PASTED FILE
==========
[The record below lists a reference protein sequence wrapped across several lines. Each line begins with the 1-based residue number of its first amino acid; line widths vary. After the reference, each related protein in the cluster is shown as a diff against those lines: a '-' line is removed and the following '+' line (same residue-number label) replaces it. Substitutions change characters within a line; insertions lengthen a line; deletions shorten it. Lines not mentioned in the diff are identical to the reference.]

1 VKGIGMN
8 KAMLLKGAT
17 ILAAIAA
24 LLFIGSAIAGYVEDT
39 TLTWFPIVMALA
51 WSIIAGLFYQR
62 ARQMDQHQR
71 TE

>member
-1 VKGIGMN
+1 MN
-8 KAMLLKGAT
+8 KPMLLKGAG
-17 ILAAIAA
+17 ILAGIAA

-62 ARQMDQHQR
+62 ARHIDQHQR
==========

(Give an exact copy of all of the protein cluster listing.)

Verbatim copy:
[The record below lists a reference protein sequence wrapped across several lines. Each line begins with the 1-based residue number of its first amino acid; line widths vary. After the reference, each related protein in the cluster is shown as a diff against those lines: a '-' line is removed and the following '+' line (same residue-number label) replaces it. Substitutions change characters within a line; insertions lengthen a line; deletions shorten it. Lines not mentioned in the diff are identical to the reference.]

1 VKGIGMN
8 KAMLLKGAT
17 ILAAIAA
24 LLFIGSAIAGYVEDT
39 TLTWFPIVMALA
51 WSIIAGLFYQR
62 ARQMDQHQR
71 TE

>member
-1 VKGIGMN
+1 MN
-8 KAMLLKGAT
+8 KPMLLKGAG
-17 ILAAIAA
+17 ILAGIAA

-62 ARQMDQHQR
+62 ARHIDQHQR